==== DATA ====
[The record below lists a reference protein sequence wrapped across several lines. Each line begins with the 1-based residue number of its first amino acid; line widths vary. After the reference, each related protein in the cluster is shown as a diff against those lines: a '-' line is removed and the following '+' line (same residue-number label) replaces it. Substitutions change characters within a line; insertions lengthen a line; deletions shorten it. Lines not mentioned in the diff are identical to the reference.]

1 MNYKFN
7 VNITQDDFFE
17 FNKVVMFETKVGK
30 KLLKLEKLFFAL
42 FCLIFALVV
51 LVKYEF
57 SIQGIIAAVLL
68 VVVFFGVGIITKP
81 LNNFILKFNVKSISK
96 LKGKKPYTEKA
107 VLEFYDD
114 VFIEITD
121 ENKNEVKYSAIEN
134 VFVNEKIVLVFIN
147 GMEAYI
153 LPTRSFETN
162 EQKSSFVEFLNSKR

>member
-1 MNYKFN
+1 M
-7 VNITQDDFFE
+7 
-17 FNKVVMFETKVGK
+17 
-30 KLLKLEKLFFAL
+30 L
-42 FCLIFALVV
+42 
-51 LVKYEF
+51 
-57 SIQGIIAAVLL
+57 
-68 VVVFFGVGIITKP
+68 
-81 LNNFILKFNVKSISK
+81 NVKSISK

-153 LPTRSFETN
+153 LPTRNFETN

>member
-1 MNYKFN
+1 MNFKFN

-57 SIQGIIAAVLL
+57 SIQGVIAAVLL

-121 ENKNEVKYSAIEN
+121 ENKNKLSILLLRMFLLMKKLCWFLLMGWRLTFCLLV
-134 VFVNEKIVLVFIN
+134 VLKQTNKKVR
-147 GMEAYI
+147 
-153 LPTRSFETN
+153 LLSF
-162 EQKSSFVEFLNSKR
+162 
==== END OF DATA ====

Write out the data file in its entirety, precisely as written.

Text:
[The record below lists a reference protein sequence wrapped across several lines. Each line begins with the 1-based residue number of its first amino acid; line widths vary. After the reference, each related protein in the cluster is shown as a diff against those lines: a '-' line is removed and the following '+' line (same residue-number label) replaces it. Substitutions change characters within a line; insertions lengthen a line; deletions shorten it. Lines not mentioned in the diff are identical to the reference.]

1 MNYKFN
7 VNITQDDFFE
17 FNKVVMFETKVGK
30 KLLKLEKLFFAL
42 FCLIFALVV
51 LVKYEF
57 SIQGIIAAVLL
68 VVVFFGVGIITKP
81 LNNFILKFNVKSISK
96 LKGKKPYTEKA
107 VLEFYDD
114 VFIEITD
121 ENKNEVKYSAIEN
134 VFVNEKIVLVFIN
147 GMEAYI
153 LPTRSFETN
162 EQKSSFVEFLNSKR

>member
-1 MNYKFN
+1 M
-7 VNITQDDFFE
+7 
-17 FNKVVMFETKVGK
+17 
-30 KLLKLEKLFFAL
+30 L
-42 FCLIFALVV
+42 
-51 LVKYEF
+51 
-57 SIQGIIAAVLL
+57 
-68 VVVFFGVGIITKP
+68 
-81 LNNFILKFNVKSISK
+81 NVKSISK

-153 LPTRSFETN
+153 LPTRNFETN

>member
-1 MNYKFN
+1 MNFKFN

-57 SIQGIIAAVLL
+57 SIQGVIAAVLL

-121 ENKNEVKYSAIEN
+121 ENKNKLSILLLRMFLLMKKLCWFLLMGWRLTFCLLV
-134 VFVNEKIVLVFIN
+134 VLKQTNKKVR
-147 GMEAYI
+147 
-153 LPTRSFETN
+153 LLSF
-162 EQKSSFVEFLNSKR
+162 